Rep. Paul Graves (R) of Fall City, in his second year as a state legislator, is proposing an end to a form of special treatment for state legislators. This week, he will introduce H-3136.2 a bill to amend the state’s 40-year-old Public Records Act, to remove a 1995 exemption for state legislators.
As the law stands now, all state legislators, as well as the governor and lieutenant governor can refuse to disclose information requested by the public regarding their schedules, e-mails and other communications. City and county officials and other public entities are required, by Chapter 42.56 of state law (RCW), to provide anyone who requests publicly available information with that information, within a reasonable timeframe.
There are exceptions to this rule, such as information related to criminal investigations or data that could violate a person’s privacy, but in general, if the public asks for it, the city and county must provide it.
Section 42.56.030 states, in part, “The people of this state do not yield their sovereignty to the agencies that serve them. The people, in delegating authority, do not give their public servants the right to decide what is good for the people to know and what is not good for them to know. The people insist on remaining informed so that they may maintain control over the instruments that they have created…”
However, in 1995, the State Legislature voted to amend the definitions in the code, to exempt all state legislators from the rule.
Graves, speaking at the Record office last Friday, admitted that he hadn’t known about the exemption until he began orientation training for new legislators.
“I was kind of flummoxed,” he said. “I just assumed that all of my material would be public record.”
That’s when he first started thinking about introducing a bill to remove the exemption he said. The idea was helped along this summer when a media coalition formally requested the calendar information and text messages from all legislators, from Jan. 9 to July 24 of this year.
The media coalition included: The Associated Press; Northwest News Network; KING 5; KIRO 7; Allied Daily Newspapers of Washington’ the Spokesman Review; Washington Newspaper Publishers Association’ Sound Publishing, Inc.; Tacoma News, Inc.; and The Seattle Times.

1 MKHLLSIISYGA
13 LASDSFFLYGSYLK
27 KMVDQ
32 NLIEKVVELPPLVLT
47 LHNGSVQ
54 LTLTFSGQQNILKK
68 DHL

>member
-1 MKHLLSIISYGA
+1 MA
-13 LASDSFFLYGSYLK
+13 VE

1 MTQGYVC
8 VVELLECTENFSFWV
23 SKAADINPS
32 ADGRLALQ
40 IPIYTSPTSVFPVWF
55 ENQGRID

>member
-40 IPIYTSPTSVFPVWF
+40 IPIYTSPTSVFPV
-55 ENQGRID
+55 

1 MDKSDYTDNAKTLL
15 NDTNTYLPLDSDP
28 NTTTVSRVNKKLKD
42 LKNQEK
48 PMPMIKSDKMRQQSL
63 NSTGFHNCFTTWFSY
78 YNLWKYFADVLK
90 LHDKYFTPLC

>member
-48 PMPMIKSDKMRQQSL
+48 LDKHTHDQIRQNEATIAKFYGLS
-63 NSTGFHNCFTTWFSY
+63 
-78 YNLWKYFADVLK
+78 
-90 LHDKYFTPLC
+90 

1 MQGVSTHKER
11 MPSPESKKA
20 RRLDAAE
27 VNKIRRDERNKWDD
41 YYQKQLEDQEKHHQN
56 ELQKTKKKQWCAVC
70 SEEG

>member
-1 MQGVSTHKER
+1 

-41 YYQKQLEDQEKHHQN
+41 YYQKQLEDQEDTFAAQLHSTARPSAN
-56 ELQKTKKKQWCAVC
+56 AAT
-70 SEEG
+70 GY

After their request was rejected, the group filed a lawsuit against the legislature in September, calling on the court to order the legislators to provide the requested information and issue an injunction against future refusals of such record requests.
While Graves said he supports the legislature in the lawsuit, he added, “I also think the law should change…. when we got the request and the lawsuit started, I realized this is something that I would love to take on.”
He is calling his proposal the Legislative Transparency Act, and is working to build support among other legislators, including Rep. Gerry Pollet (D) North Seattle and Sen. Mark Miloscia (R) Federal Way.
“There’s a bipartisan group of people who feel like this is the right thing to do,” Graves said.
He is confident the bill will get a hearing in committee, and hopeful that it will go much further. Arguments to maintain the exemption will be hard to support, he pointed out.
At the same time, he understands there will be opposition.
”It’s a hassle to know that all of your writings are going to be publicly available, but that’s how it is for every other government official in the whole state,” he said.
Graves’ bill designates the secretary of the Senate and the chief clerk of the House of Representatives, as the officers responsible for responding to public records requests and coordinating the delivery of information with the specific legislators.
Graves acknowledged that the bill, if passed, could have a negative impact on communications between legislators, reducing straightforward statements and candor. The communications would still happen, though, he said, adding that removing the legislative exemption “is the right thing to do.”
The financial impact of the bill is yet to be determined.
Graves said he is also working on bills to update the state’s cyber-stalking laws, and ways to increase the number of foster parents available to serve the roughly 10,000 children in foster care each night.
The 2018 legislative session starts Jan. 8 in Olympia.